The temperature hovers around 7° Fahrenheit, a strip of vibrant oranges, yellows, and pinks paints the sky to the East, and the snow is skiing ideally for the University of Colorado Ski Team at Eldora Mountain Resort. It’s 6:45 a.m. and this group of college students are up more than two hours before you might start to find the majority of their peers emerging from their houses down the canyon road in Boulder, Colo. One face appears to be especially focused this frigid morning, and that is Spyder collegiate Athlete Bobby Ryan in between training runs as the CU Ski Team prepares for their next race of the NCAA Ski Season. It is obvious that the life of NCAA ski racers differs significantly from that of the average college student. We caught up with Bobby recently to get a peek into how the season has unfolded to the halfway point in the season for the New York native and learned more about the psychological tweaks that go into racing success that turn out to be just as difficult as making turns on an icy ski run faster than the rest of an elite field.
Bobby shares with us that the collegiate race season is even more complex than most folks realize. In addition to skiing in the NCAA competitions against other top universities including University of Utah, Montana State University, University of Denver, and more, these student-athletes compete on the FIS North American race circuit (NorAm) against some of the world’s top skiers–all of whom are vying for sports in FIS World Cup races. NorAm races are precisely where the season began.
The season began at the US Ski Team training grounds of Copper Mountain, Colo. for a NorAm race, before continuing to Panorama, British Columbia in the midst of CU’s first semester final exams. “We’d be up early inspecting the course, then racing, and in the afternoon and evening we’d be in the hotel studying for finals or taking them”, Bobby shared. Nonetheless, after straddling a gate and skiing off the course at Copper, Bobby picked up his first NorAm points at Panorama, before moving swiftly on to a Winter Classic series in Steamboat, Colo., a brief intermission for the holidays, and subsequently straight into the first two official NCAA races in Park City, Utah and Bozeman, Montana. If that sounds like the team has been on the road all Winter, well, it’s largely because they have, while balancing the demands of school the entire time.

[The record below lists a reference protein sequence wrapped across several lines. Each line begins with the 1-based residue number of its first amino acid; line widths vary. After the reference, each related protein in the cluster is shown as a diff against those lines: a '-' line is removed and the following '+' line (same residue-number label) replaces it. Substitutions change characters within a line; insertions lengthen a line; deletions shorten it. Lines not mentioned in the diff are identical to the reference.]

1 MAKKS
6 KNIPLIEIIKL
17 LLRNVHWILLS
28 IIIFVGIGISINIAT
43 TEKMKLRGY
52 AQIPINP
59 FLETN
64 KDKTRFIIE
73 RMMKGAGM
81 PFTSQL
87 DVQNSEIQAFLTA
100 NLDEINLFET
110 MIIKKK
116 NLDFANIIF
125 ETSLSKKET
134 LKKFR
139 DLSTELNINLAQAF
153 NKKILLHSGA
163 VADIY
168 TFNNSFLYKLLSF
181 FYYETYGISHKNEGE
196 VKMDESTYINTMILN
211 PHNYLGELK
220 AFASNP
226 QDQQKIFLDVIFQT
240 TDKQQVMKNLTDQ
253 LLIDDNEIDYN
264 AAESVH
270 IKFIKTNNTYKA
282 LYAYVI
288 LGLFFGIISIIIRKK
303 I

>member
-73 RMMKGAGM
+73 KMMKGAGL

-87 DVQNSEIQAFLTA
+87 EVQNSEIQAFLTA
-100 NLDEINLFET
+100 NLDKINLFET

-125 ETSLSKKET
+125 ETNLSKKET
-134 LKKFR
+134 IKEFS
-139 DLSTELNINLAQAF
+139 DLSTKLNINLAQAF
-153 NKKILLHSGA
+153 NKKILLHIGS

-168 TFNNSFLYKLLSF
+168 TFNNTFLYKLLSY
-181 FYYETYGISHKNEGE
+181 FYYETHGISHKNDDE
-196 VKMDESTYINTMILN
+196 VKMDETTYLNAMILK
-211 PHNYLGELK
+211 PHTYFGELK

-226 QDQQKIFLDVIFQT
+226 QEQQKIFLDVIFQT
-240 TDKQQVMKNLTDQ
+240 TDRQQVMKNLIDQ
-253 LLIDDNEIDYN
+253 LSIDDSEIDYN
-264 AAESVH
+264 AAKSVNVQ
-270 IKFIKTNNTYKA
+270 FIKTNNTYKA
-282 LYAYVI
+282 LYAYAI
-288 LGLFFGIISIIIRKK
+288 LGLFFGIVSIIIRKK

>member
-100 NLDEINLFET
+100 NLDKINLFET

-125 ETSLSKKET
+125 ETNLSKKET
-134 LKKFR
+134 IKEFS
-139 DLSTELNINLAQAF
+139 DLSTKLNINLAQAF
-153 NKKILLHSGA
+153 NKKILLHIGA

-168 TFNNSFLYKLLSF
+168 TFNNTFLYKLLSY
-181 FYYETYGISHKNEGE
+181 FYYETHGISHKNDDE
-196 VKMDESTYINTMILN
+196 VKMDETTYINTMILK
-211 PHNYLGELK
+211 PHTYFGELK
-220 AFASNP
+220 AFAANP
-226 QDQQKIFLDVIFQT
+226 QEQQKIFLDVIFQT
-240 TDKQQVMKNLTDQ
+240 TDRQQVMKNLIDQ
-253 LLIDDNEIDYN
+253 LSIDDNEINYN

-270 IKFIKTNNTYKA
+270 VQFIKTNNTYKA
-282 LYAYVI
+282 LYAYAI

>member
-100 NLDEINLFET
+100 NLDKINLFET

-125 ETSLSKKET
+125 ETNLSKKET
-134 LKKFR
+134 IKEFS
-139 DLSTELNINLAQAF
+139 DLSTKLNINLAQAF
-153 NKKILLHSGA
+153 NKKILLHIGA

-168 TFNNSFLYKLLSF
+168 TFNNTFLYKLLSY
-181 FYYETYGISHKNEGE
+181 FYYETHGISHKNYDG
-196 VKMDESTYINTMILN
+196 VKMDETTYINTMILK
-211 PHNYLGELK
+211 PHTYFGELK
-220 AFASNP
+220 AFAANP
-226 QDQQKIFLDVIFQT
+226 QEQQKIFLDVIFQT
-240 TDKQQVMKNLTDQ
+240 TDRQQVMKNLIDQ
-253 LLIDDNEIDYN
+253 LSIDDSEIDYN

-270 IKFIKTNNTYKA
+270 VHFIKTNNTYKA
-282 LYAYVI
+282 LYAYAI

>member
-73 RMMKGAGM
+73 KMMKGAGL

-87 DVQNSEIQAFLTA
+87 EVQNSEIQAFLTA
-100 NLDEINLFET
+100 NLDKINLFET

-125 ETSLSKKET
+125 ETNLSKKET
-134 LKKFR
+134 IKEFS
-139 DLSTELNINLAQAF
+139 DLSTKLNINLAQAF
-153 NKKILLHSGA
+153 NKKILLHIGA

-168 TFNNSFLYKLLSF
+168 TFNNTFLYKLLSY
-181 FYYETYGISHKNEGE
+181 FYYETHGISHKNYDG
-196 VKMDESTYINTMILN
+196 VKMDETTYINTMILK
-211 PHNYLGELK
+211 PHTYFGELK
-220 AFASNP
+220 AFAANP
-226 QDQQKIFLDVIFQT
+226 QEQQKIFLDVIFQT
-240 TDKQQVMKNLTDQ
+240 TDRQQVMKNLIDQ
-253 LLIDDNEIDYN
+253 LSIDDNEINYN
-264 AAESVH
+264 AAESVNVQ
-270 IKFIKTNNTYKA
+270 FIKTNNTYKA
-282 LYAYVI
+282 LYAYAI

Now, as a small break comes before the remainder of the NCAA regular season, regionals, and the National Championship, Bobby has been evaluating what he can change to translate what he describes as “my best skiing” in chilly practices at Eldora to races. The answer, it seems, lies not in adjusting his skiing technique, but rather his mental approach before races. “Everybody knows exactly what they need to do… some people are just better on the mental side of racing than others. And that’s something I wasn’t really willing to admit to myself until recently”, shared Bobby; unafraid of vulnerability. “How do I get better at that is something that I’ve wrestled with in this brief downtime”, says Bobby. Specifically, locking into the kind of “flow state”–in which athletes often do their best skiing–is an aspect he’s currently exploring.
Asked how straddling a gate might tempt him to ski more conservatively in order to score points, the answer is: it doesn’t. Despite skiing out of the course in a couple races this year, Bobby is more interested in continuing to take risks each race in pursuit of a win than “leaving any speed on the mountain whatsoever.” As such, Bobby has become a student of the psychology of ski racing in recent weeks as he considers what strategies might help him to succeed, he has embraced a willingness to try new things at the top of the start gate in order to better lock in for success, we were surprised to hear what his answer to this ongoing question is, for now at least. “I think for me, the biggest thing is focusing on gratitude–how much fun I’m having, how crazy my life is that I get to go to all these ski resorts around the world, and getting to ski with my teammates who become my best friends and letting go of some of the self-imposed expectations”, Bobby says. We are struck by these sage words that are wise beyond the years of any typical college student. “As soon as I started talking about [the mental side of things] and opening up about it, and then being able to talk candidly with others about their approach made a huge difference”, he continues, “and up until recently I was in denial that the mental side of things might be holding me back.”
Some say that when sport–or anything for that matter–is played at an elite level, wins are decided on the margins. This couldn’t be truer in ski racing, where a singular second is considered to be a massive differential. To turn to the tweaking the psychological approach to a race, rather than to their form on their turns, is an unconventional, yet incredibly insightful approach to changing the outcome of his next race. Some of the most successful athletes in the world, including former NFL quarterback Tom Brady, NBA greats such as Kobe Bryant and Michael Jordan, or golfer Tiger Woods have all referenced how their psychological approaches to success and skills they honed to develop a mental edge on their peers contributed significantly to their greatness.
Bobby, as a student, athlete, and student of the game in skiing follows suit of such professional greats. Our bet is that this surprisingly mature approach to success from an undergraduate college student will pay dividends for Bobby as the crux of the ski season approaches in the coming weeks. Stay tuned to see how it pans out for him, and how the most successful collegiate ski program in NCAA history fares later this winter.